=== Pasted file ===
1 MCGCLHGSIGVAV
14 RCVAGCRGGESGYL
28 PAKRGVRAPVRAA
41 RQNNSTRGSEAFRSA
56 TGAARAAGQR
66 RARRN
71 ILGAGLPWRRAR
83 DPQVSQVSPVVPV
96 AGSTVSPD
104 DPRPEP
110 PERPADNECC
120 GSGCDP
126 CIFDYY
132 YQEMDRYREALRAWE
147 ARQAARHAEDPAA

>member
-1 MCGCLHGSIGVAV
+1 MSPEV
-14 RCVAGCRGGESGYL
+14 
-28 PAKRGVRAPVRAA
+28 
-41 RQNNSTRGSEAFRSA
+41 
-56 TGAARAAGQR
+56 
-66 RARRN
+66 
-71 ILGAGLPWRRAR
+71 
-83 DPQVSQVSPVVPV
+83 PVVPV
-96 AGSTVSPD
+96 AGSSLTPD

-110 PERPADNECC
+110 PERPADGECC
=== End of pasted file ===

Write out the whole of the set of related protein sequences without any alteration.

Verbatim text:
1 MCGCLHGSIGVAV
14 RCVAGCRGGESGYL
28 PAKRGVRAPVRAA
41 RQNNSTRGSEAFRSA
56 TGAARAAGQR
66 RARRN
71 ILGAGLPWRRAR
83 DPQVSQVSPVVPV
96 AGSTVSPD
104 DPRPEP
110 PERPADNECC
120 GSGCDP
126 CIFDYY
132 YQEMDRYREALRAWE
147 ARQAARHAEDPAA

>member
-1 MCGCLHGSIGVAV
+1 MSPEV
-14 RCVAGCRGGESGYL
+14 
-28 PAKRGVRAPVRAA
+28 
-41 RQNNSTRGSEAFRSA
+41 
-56 TGAARAAGQR
+56 
-66 RARRN
+66 
-71 ILGAGLPWRRAR
+71 
-83 DPQVSQVSPVVPV
+83 PVVPV
-96 AGSTVSPD
+96 AGSSLTPD

-110 PERPADNECC
+110 PERPADGECC